Bangladesh Drops ‘Except Israel’ From Passport, Maintains Travel Ban

Bangladeshi men hold Palestinian flags as they participate in a protest against Israeli attacks on Palestinians in Gaza, in Dhaka on Friday | AP

Dhaka- Bangladesh on Sunday made it clear that it has dropped the phrase “all countries except Israel” from passport to maintain international standards of the document and there was no change in its decades-long policy of travel ban to the Jewish state.

Bangladeshi passports earlier had a clause written on them that said “This Passport is valid for all countries of the world except Israel”, but the government on Saturday decided to remove “except Israel” from the document making it valid for the entire world.

Israel welcomed Bangladesh’s decision and called upon Dhaka to establish diplomatic ties with Tel Aviv for the benefit of the people of the two countries.

“Great news! #Bangladesh has removed the travel ban to Israel. This is a welcome step & I call on the Bangladeshi government to move forward and establish diplomatic ties with #Israel so both our peoples could benefit & prosper,” Deputy Director General at Israel’s Ministry of Foreign Affairs Gilad Cohen tweeted.

However, hours later Bangladesh Foreign Minister Dr A.K. Abdul Momen told the media in Dhaka that “the changes have been made to maintain global standards.”

He said that it “does not mean that there has been a change in Bangladesh’s position” regarding Israel.

Bangladesh’s Ministry of Foreign Affairs issued a statement that said the holders of Bangladeshi passports are still banned from travelling to Israel.

The country’s position on Israel remained unchanged, the ministry said, reiterating Bangladesh’s support for a two-state solution to the conflict between Israel and Palestine.

“The attention of the Ministry of Foreign Affairs has recently been drawn to a tweet issued from the Ministry of Foreign Affairs of Israel that welcomes the removal of the ban on travel to Israel on E-passports issued by Bangladesh,” the Foreign Ministry said in a statement.

The confusion appears to have emanated from the new booklets of E-passports, which do not contain the phrase “all countries except Israel,” it added.

The phrase has been removed to maintain international e-passport standards and does not imply any change to Bangladesh’s foreign policy towards the Middle East, it further said.

“The ban on travel of Bangladeshi passport holders to Israel remains unchanged. The Government of Bangladesh has not deviated from its position on Israel and remains firm in its longstanding position,” the statement said.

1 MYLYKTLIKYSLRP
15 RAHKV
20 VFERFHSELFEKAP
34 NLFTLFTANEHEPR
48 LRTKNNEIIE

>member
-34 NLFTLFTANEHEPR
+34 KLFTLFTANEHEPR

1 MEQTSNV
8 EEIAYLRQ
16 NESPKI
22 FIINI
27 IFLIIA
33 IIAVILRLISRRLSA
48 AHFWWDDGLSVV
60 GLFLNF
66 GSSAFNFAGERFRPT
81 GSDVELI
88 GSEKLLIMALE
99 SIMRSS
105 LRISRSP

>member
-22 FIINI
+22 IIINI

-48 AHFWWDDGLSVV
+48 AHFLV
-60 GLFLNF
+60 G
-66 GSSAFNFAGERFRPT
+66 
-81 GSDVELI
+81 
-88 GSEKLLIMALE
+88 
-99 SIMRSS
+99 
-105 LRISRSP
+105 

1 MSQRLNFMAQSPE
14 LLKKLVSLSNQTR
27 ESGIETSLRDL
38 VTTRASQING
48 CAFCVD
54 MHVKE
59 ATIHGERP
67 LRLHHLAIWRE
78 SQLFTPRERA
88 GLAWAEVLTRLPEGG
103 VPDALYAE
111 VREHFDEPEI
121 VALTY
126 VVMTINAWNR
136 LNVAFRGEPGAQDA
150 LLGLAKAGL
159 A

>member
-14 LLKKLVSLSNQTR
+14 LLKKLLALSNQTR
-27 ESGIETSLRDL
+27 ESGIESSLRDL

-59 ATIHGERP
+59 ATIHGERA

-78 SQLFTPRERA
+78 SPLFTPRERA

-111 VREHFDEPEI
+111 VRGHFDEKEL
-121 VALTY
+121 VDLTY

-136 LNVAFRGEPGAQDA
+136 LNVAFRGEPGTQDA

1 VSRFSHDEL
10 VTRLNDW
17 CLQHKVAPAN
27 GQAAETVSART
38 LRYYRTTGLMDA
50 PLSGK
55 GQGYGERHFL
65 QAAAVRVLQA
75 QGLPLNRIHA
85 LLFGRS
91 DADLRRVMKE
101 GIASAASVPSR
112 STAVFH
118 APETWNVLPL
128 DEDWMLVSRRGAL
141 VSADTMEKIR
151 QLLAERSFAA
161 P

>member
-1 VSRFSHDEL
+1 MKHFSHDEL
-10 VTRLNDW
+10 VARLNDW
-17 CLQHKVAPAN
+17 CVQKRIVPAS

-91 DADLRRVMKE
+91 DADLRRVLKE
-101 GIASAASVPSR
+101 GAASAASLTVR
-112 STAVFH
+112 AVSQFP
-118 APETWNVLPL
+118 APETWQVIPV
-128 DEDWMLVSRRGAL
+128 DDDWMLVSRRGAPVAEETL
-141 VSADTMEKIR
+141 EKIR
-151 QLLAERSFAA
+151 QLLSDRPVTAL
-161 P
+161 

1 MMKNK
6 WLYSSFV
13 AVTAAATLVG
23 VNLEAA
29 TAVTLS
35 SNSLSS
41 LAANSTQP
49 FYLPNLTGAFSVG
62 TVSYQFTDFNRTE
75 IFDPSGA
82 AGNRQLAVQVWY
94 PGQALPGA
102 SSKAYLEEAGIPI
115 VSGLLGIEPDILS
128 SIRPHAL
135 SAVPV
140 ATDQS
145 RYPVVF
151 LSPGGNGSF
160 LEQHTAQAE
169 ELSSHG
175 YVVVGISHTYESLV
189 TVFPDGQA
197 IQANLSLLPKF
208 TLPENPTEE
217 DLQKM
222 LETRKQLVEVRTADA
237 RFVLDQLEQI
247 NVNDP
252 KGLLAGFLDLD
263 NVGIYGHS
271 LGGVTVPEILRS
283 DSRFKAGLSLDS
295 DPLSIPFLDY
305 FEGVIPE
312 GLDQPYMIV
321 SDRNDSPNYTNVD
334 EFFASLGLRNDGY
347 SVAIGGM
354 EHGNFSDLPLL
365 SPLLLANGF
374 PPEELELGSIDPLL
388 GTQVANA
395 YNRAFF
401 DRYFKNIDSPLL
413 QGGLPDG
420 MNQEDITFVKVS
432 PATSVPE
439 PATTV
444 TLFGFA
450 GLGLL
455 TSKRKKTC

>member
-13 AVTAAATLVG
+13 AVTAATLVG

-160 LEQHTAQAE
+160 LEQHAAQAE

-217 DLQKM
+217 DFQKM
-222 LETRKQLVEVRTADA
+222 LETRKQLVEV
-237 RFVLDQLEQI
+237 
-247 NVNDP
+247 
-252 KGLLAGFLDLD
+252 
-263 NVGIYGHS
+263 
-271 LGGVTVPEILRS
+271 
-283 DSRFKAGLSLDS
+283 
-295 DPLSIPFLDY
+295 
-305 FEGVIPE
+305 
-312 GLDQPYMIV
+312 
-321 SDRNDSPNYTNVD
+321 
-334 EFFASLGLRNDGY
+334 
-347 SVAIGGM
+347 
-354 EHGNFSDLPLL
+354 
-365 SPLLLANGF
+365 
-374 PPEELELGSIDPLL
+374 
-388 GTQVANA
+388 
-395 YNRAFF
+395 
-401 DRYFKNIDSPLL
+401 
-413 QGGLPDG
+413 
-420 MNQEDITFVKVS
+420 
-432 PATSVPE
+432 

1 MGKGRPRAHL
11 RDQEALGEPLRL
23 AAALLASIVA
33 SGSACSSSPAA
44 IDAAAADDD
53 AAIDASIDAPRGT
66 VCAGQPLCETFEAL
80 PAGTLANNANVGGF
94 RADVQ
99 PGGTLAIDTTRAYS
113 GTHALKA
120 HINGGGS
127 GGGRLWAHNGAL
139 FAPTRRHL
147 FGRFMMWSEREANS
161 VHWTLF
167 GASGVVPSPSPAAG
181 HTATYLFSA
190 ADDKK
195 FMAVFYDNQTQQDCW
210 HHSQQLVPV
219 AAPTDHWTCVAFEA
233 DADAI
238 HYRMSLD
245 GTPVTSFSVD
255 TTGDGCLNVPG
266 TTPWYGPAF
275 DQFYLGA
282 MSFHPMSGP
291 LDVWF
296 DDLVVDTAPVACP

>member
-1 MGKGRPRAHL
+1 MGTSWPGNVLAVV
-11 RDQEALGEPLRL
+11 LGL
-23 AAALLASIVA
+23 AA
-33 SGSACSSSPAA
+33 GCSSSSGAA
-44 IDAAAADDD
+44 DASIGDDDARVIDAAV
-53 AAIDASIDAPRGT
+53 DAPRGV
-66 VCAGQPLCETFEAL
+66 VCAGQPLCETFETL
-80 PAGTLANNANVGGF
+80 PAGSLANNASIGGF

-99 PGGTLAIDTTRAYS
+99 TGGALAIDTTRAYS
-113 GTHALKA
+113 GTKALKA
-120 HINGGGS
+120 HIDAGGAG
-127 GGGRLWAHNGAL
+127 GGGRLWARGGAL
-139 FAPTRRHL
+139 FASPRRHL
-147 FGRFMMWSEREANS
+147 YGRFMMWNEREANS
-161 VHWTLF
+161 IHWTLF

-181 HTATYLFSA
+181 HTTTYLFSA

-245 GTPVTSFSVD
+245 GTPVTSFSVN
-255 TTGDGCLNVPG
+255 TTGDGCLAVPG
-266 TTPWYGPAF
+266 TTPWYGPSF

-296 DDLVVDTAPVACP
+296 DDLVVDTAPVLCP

It said that Bangladesh has condemned “the recent atrocities inflicted upon the civilians by the occupation forces of Israel in al-Aqsa mosque compound and at Gaza”.

“Bangladesh reiterates its principled position concerning the two-State Solution of the Palestine-Israel conflict in light of the UN resolutions recognizing pre-1967 borders and East Jerusalem as the capital of the State of Palestine,” it added.

Bangladesh Home Minister Asaduzzaman Khan Kamal earlier said they are bringing the changes to ensure that the passports meet the “international standards”.

“No country uses the words (except Israel) anymore, not even the Arab nations,” he said.

In the Israel-Palestine conflict of eight decades, Bangladesh has all along stridently supported the Palestinians’ cause. It has never recognised the existence of Israel, and so the two countries do not have diplomatic relations.

Kamal said that the move “does not mean that there has been a change in Bangladesh’s position” regarding Israel.

The decision to change the declaration was taken more than a year ago, and it is now being implemented, according to Department of Immigration and Passports Director General Mohammad Ayub Chowdhury.

“Passports only carry important information pertaining to the holder. That applies to immigration in all countries of the world. Nothing is more important than that, he said.

Israel has normalised its ties with the Muslim-majority UAE, Bahrain, Morocco and Sudan between September and December of 2020.

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